Poisonwood Bible Essay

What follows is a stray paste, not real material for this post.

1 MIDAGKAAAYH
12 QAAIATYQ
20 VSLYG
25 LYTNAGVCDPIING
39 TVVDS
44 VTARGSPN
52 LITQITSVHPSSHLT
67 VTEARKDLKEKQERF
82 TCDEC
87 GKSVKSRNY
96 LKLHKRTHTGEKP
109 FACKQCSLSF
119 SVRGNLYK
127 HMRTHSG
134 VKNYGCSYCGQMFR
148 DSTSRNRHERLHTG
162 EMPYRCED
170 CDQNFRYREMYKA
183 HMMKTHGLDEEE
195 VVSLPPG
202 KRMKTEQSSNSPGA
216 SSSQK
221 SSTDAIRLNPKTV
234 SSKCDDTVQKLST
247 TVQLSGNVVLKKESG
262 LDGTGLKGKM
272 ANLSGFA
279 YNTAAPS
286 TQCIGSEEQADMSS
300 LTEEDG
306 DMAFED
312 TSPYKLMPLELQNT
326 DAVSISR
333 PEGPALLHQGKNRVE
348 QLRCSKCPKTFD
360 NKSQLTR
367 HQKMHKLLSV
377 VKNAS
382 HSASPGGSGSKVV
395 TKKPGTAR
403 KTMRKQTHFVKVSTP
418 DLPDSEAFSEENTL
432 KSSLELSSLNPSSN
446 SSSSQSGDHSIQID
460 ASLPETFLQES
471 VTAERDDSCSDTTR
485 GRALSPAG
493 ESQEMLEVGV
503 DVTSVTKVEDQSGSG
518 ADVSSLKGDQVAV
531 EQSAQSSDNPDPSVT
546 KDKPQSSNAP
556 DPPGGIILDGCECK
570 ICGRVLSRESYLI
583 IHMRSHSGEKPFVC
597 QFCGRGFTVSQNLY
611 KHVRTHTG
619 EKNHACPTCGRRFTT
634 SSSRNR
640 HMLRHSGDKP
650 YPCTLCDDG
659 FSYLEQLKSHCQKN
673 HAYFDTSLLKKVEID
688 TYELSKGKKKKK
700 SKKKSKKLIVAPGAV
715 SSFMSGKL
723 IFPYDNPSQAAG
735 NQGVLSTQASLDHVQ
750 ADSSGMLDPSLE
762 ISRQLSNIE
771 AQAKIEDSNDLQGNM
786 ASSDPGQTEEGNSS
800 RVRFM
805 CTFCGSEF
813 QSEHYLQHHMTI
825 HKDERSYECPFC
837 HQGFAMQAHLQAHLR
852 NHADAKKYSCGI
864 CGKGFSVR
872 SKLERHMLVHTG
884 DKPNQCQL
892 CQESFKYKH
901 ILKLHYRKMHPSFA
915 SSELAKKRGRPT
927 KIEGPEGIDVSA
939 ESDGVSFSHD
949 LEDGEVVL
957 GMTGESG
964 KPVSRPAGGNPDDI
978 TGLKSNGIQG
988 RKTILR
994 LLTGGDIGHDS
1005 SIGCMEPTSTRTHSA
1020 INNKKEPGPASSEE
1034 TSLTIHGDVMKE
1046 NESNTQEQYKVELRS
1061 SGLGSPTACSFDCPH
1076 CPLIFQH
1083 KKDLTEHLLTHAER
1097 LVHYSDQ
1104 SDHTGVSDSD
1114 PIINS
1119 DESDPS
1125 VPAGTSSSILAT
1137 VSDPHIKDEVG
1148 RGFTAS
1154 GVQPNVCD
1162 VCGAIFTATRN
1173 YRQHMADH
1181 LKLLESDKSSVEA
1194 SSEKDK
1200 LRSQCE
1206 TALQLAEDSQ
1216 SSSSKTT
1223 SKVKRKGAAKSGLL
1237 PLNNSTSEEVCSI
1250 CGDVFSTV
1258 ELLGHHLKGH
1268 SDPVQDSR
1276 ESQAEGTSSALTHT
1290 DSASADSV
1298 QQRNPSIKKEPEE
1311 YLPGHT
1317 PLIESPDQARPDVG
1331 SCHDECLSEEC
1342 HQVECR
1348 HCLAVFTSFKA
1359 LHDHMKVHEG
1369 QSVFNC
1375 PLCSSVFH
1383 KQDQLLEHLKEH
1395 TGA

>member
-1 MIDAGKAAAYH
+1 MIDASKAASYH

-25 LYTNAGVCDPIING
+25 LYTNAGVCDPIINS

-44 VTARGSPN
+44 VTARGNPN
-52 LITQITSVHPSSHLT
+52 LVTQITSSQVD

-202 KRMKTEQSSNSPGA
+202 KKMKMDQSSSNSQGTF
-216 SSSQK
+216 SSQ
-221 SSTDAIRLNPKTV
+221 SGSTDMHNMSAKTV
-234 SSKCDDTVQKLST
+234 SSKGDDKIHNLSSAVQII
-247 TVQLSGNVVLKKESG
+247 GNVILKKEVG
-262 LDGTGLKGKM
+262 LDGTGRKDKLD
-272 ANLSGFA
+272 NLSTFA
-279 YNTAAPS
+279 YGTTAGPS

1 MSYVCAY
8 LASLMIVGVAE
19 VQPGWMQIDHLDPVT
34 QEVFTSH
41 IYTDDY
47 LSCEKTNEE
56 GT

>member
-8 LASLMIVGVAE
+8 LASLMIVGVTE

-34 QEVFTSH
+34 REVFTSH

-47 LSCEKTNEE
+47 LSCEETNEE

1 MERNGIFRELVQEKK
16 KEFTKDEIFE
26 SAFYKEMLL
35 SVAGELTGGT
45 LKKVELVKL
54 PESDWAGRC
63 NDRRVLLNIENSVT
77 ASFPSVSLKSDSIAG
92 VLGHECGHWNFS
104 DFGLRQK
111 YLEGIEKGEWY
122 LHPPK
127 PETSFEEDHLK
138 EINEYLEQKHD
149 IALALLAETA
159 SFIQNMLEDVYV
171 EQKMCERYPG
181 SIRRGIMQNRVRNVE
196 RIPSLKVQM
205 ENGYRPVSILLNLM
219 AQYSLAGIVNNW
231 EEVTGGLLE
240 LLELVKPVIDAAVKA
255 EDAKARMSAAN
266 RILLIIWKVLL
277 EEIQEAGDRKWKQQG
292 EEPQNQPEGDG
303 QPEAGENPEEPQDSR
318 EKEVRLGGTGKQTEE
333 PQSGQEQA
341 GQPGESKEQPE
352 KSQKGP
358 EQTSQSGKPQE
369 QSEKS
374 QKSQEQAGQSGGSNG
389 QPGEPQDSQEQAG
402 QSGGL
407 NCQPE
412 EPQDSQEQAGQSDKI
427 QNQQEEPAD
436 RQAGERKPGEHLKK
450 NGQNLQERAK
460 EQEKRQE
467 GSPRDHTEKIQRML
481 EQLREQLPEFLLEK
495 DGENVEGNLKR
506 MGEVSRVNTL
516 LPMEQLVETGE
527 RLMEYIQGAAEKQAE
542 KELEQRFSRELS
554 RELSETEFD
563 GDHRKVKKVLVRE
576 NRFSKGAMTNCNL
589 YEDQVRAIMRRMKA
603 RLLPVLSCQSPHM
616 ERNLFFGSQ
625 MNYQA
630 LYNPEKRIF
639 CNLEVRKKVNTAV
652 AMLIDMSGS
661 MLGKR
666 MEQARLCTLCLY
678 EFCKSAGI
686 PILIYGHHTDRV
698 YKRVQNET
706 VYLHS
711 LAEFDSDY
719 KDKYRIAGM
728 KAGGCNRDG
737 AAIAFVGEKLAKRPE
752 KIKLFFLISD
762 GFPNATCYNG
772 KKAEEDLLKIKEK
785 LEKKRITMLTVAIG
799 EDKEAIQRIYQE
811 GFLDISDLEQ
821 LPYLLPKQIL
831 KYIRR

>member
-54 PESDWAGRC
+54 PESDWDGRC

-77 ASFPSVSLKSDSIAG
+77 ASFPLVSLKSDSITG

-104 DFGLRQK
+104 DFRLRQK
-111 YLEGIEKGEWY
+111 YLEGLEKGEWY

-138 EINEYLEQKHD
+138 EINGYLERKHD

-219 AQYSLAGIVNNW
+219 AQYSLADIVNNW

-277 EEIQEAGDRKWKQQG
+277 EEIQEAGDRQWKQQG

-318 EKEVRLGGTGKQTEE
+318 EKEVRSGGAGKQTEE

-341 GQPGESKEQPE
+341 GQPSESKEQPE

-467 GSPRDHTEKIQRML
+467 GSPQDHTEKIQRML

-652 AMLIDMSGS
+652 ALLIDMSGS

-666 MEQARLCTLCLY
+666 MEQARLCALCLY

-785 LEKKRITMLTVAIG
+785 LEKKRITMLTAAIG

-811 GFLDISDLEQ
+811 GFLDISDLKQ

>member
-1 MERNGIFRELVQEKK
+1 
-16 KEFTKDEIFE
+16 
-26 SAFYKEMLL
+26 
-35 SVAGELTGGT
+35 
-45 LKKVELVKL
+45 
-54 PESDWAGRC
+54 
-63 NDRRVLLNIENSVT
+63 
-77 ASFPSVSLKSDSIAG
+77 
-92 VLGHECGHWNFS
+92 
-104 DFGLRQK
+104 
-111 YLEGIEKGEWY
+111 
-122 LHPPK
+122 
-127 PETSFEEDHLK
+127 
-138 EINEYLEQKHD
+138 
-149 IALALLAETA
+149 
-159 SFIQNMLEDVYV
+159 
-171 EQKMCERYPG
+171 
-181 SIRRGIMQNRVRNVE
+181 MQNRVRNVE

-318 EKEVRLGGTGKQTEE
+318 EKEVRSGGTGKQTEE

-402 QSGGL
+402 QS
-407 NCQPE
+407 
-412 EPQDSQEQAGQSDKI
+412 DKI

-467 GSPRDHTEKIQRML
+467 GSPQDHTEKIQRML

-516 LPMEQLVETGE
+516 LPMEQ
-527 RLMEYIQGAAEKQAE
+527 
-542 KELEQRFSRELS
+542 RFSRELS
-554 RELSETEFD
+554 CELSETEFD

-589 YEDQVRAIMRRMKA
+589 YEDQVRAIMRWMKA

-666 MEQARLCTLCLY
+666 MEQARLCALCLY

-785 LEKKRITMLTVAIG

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The Poisonwood Bible Barbara Kingsolver Contents: Author’s Note Book One - GENESIS BookTwo - THE REVELATION BookThree - THE JUDGES Book Four - BEL AND THE SERPENT Book Five - EXODUS Book Six - SONG of THE THREE CHILDREN Book Seven - THE EYES IN THE TREES Author’s Note THIS IS A WORK OF FICTION. Its principal characters are pure inventions with no relations on this earth, as far as I know. But the Congo in which I placed them is genuine. The historical figures and events described here are as real as I could render them with the help of recorded history, in all its fascinating variations. Because I wasn’t able to enter Zaire while researching and writing the novel, I relied on memory, travel in other parts of Africa, and many people’s accounts of the natural, cultural, and social history of the Congo/Zaire. Such is the diversity and value of these sources— to me, and to any reader who might wish to know more of the facts underpinning the fiction—that I’ve cited many of them in a bibliography at the end of the book. Most profoundly helpful among them was Jonathan Kwitny’s description of Zaire’s postcolonial history, in his excellent book, Endless Enemies, which gave shape to my passion to write a novel on the same subject. I returned continually to that account for the big picture and countless small insights. I gleaned many kinds of instruction from Janheinz Jahn’s classic text, Muntu; Chinua Achebe’s novel, Things Fall Apart; Man P. Merriam’s Congo: Background of Conflict; and Lumumba: The Last Fifty Days by G. Heinz and H. Donnay. I couldn’t have written the book at all without two remarkable sources of literary inspiration, approximately equal in size: K. E. Laman’s Dictionnaire Kikongo-Francais, and the King James Bible. I also relied on help from my lively community of friends, some of whom may have feared they’d breathe their last before I was
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